The Federal Trade Commission's got a mind to block Whole Foods Market's (NASDAQ:WFMI) acquisition of Wild Oats. ... Hey, wait a minute!

That's right, we're back to this again. Even though the FTC lost its bid to block Whole Foods' acquisition this past summer, and the deal is already completed, the agency is staging a renewed effort. Last summer, I contemplated (tongue firmly in cheek) the "evil empire" that Whole Foods might be building. And given the FTC's seemingly major disconnect from the competitive climate for grocers, I extended the science-fiction metaphor to suggest that the commission must be from another planet.

Well, speaking of science fiction, the FTC's second attack seems like some endless loop of space and time, where past events keep repeating themselves. I mean, there's a whole spectrum of competitive influences that Whole Foods faces for organic goods. Trader Joe's, Safeway (NYSE:SWY), Kroger (NYSE:KR), and even Wal-Mart (NYSE:WMT) are all hungry for a piece of the organic action and truly appear to be competing quite competently.  

I feel a little bit weird, like I'm on an episode of Lost or something. I feel a little bit weird, like I'm on an episode of Lost or something.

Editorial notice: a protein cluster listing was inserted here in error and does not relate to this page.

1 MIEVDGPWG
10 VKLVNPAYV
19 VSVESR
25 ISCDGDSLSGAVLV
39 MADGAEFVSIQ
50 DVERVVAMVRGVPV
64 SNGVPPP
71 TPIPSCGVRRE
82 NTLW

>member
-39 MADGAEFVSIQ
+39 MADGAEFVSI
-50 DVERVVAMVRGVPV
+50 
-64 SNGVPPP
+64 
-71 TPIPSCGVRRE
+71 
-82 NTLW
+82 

Anyway, this past summer, I got loads of emails from Foolish readers on this topic. A few thought that Whole Foods' move was anticompetitive, and some others simply appreciated the FTC's action because it has let so many other deals that seemed more clearly anticompetitive go through, but the lion's share of the responses I got were appalled by the lack of common-sense logic in the FTC's stance. When most consumers don't seem to feel particularly threatened by a takeover, you've got to wonder what the deal's critics are up to.

A federal judge shot the FTC down in pretty strong terms and refused its later effort to block the deal pending an appeal, and now Whole Foods has already moved on with its plans. Could it be that the FTC is going to suffer its own case of deja vu?

Whole Foods is a Motley Fool Stock Advisor recommendation. Wal-Mart has been recommended for Motley Fool Inside Value. Try out either service free for 30 days.

Alyce Lomax owns shares of Whole Foods Market. The Fool has a disclosure policy.